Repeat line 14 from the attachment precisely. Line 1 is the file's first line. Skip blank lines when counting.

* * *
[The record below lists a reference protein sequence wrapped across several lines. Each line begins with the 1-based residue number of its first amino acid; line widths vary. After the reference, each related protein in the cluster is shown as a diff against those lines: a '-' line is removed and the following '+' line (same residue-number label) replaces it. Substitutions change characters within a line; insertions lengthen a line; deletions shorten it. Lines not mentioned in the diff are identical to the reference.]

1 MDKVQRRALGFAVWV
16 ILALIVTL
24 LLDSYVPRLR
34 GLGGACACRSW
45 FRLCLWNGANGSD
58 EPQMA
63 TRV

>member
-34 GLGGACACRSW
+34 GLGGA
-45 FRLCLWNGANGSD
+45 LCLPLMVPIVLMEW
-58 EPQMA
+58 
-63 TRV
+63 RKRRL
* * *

-58 EPQMA